About Daylight Music

Rattle at St John's Bethnal Green | Photo © Cath Dupuy
Rattle at St John's Bethnal Green | Photo © Cath Dupuy

Everyone is welcome at Daylight Music!

To start at the beginning: what is Arctic Circle’s Daylight Music? The short answer is Daylight Music is a Saturday afternoon concert series, an event for all ages, Pay-What-You-Can entry, a room crammed full of music, tea and cake in welcoming spaces across London.

The long answer is for thirteen years the series has been featured regularly in Time Out’s 101 Things To Do in London, cited in The Rough Guide to Make the Most of Your Time in Britain and featured in many other publications such as The Guardian. 

Now for over 350-something outings, Daylight has been ‘there’ in the background supporting London’s live music scene, with a constantly evolving mix of music, sound and words, Pay-What-You-Can entry and delicious quiche and cake (including with vegan and gluten free options).

We often introduce you to a new favourite artist, a new area of music or an instrument that confuses and delights in equal measure. Here are a handful of artists from the thousands who have risen early for soundcheck and afternoon performance -  the London Bulgarian Choir, Blick Bassy, Albaster DePlume, Frank Sidebottom, Nils Økland, Lula.xyz, Radie Peat, Frank Chickens, Lætitia Sadier, Alexis Taylor, Catherine A.D, Jherek Bischoff, Gold Vox, Poppy Ackroyd, Nick Heyward, Hiss Golden Messenger, Laura Cannell, Terry Edwards, Haiku Salut James McVinnie, Trans-Siberian March Band, Kathryn Williams, Darren Hayman, Andrew Wasylyk, Charles Haywards, Keith Tippett, Ed Dowie, Nils Frahm, ISAN, School of Noise and a whole pack of the finest eggs from Isle of Eigg's Lost Map label. Who has been your favourite?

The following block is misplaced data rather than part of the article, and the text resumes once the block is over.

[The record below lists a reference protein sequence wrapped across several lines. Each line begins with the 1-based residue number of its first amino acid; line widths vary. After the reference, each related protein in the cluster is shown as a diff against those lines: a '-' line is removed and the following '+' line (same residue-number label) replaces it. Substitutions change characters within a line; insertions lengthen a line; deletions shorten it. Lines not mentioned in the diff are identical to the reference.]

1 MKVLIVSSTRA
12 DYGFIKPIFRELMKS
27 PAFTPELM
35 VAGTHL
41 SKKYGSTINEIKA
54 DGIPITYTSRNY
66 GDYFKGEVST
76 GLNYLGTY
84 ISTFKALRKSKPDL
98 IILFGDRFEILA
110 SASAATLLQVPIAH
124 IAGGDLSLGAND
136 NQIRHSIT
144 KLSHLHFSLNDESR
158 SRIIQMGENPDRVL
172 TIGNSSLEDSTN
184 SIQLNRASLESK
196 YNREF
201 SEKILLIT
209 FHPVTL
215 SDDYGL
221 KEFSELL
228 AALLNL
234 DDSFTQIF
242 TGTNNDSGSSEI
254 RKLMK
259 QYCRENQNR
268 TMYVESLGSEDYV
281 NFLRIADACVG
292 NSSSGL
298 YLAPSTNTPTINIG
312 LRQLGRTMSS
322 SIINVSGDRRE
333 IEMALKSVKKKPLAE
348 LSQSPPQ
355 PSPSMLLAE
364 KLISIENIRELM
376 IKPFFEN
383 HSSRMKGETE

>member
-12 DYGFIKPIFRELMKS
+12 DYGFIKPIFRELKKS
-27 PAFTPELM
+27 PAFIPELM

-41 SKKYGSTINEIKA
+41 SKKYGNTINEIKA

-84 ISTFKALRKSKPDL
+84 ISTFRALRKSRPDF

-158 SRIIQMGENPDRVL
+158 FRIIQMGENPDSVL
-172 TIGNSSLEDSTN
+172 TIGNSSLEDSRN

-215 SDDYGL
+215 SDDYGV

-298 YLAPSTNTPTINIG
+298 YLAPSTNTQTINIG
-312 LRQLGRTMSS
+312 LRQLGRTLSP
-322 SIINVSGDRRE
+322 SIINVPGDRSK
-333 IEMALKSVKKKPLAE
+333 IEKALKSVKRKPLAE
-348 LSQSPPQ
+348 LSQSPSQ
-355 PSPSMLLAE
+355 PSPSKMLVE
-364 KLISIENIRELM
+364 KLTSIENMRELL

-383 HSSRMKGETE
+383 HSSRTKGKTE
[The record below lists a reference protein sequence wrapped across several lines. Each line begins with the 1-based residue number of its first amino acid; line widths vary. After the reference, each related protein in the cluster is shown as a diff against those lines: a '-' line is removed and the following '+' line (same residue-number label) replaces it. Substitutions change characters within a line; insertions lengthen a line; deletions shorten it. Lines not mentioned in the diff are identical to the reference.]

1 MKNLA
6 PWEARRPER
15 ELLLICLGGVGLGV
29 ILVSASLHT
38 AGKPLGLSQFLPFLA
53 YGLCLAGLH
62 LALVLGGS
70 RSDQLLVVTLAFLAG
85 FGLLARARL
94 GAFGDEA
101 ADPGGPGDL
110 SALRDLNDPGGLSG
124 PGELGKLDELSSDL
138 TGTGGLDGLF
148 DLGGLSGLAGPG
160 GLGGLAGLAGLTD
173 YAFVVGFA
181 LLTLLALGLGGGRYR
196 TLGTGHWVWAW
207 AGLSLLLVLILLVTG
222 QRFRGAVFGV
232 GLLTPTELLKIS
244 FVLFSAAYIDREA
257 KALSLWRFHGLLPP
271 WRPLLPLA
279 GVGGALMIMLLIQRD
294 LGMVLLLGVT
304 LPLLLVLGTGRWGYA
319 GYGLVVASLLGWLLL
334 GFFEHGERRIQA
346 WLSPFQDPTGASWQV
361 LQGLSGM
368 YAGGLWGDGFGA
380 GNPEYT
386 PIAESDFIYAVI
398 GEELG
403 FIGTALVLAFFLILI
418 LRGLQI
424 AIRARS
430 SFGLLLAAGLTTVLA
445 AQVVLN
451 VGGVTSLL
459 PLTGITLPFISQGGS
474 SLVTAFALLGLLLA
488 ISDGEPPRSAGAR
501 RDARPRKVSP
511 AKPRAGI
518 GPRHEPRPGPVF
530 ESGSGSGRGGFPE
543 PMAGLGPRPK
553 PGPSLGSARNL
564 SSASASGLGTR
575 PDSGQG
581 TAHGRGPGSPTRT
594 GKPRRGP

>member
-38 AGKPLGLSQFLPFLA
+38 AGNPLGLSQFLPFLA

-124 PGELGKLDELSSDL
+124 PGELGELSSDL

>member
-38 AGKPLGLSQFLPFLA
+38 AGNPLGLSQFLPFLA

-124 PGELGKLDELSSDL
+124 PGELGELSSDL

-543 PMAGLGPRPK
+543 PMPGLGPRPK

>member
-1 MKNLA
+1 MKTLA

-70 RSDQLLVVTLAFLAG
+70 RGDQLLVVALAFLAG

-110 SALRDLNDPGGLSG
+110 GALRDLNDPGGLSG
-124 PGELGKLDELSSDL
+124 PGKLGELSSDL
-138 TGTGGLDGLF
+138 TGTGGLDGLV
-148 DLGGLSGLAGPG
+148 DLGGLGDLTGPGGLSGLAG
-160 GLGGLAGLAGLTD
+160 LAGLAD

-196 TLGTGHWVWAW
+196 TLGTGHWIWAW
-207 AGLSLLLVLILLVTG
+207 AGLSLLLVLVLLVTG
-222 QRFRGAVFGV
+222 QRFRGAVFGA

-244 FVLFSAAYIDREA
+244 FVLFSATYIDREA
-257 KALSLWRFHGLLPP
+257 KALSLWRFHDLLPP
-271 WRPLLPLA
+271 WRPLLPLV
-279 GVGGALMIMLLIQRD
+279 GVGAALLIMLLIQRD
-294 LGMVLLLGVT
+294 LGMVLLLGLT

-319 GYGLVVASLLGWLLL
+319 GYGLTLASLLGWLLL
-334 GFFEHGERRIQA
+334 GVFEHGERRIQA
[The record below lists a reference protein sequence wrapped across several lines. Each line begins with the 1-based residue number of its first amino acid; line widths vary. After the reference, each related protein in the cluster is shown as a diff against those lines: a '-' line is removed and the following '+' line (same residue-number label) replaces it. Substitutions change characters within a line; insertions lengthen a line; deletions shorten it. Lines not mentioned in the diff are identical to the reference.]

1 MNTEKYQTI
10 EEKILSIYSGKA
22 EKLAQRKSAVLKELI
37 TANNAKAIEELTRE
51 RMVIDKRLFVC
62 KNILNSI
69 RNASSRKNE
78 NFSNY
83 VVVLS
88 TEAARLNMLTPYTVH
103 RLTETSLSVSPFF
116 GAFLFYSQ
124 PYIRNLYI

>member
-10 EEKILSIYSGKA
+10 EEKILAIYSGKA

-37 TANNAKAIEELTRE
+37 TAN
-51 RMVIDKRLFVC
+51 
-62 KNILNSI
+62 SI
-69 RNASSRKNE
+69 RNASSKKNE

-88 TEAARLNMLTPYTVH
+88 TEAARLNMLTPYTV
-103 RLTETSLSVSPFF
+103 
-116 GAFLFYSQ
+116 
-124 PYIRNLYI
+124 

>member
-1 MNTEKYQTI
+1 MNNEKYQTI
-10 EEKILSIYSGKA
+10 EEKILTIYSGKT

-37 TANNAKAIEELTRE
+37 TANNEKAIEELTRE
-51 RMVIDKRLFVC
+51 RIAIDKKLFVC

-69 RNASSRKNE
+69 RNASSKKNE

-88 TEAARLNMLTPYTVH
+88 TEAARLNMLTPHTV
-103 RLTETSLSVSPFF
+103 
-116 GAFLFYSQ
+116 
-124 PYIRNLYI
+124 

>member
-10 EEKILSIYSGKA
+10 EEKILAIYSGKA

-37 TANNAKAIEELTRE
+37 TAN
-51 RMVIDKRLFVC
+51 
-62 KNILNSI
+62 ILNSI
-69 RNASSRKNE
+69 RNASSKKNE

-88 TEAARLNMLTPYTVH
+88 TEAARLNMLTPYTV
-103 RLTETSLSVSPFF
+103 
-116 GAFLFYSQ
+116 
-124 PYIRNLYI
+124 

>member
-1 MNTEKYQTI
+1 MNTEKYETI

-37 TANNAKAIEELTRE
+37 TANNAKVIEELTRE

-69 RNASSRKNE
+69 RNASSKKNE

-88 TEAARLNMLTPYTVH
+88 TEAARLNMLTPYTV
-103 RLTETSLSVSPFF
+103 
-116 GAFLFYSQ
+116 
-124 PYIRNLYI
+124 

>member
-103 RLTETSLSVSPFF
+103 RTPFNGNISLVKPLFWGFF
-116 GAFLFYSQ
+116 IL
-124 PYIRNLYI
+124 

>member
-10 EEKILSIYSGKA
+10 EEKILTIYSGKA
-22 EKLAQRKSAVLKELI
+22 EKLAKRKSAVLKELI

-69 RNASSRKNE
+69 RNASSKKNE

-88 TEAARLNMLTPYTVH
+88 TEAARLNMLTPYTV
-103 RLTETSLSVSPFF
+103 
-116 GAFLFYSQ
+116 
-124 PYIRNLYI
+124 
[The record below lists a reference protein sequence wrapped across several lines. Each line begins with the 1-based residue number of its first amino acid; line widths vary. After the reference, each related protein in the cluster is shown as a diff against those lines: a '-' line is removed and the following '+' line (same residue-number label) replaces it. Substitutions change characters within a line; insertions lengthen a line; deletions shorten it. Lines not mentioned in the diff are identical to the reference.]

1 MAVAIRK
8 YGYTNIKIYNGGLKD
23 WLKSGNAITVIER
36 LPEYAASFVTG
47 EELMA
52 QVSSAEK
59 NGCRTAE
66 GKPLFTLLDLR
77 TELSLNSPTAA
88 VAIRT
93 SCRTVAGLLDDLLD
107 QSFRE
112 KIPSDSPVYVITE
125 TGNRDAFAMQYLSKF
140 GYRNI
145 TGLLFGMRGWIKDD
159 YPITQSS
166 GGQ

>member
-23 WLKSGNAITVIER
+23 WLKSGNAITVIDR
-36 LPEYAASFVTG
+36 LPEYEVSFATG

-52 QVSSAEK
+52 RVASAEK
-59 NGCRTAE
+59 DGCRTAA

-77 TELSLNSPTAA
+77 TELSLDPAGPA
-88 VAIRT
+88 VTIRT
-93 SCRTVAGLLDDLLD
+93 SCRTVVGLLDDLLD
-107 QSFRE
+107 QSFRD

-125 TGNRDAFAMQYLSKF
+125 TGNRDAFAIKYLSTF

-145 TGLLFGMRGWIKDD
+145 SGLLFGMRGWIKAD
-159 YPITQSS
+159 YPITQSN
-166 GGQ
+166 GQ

In September 2021 we were able to welcome you back to our series, and whether it was a first experience in music, a re-introduction or just the latest musical match-making, it was good to be back.

‘Our favourite aspect of the day was being able to perform to a demographic of people who might not be able to attend one of our more usual evening performances. Indeed, it was heartwarming to see many children there who were captivated by the performances. The relaxed atmosphere meant people could come and explore our instrument collection after the show and the usual boundaries between audience member and performer were broken down.’ – Minihi

The series has constantly changed and evolved, and post-lockdown we said goodbye to our first home in Union Chapel in North London, but this opened up opportunities in new spaces and new homes in London and hopefully beyond. 

Our initial seasons welcomed collaborators and organisations who have connected strongly with you and us such as Lost Map, Matthew Bourne, Hackoustic, EFG London Jazz Festival, Piano Day, Terry Edwards and Xenia Pestova Bennett.  The series itself is always changing and developing, and diversity is something we have always felt passionately about. We are working harder than ever to make sure it is reflected in our programming.

Since 2021 this has been possible thanks to the incredibly generous support from our community of friends, fans of music and musicians, as well as successful crowdfunders and Arts Council funding.

We know a lot of you haven’t returned to live music yet and we’d like to be there when you’re ready. We look forward to seeing you this year with a mug of tea in one hand and a slice of cake in the other, as our  expedition into new music to continues….

Audience at Grand Junction | Photo © Kat Ciemiega
Audience at Grand Junction | Photo © Kat Ciemiega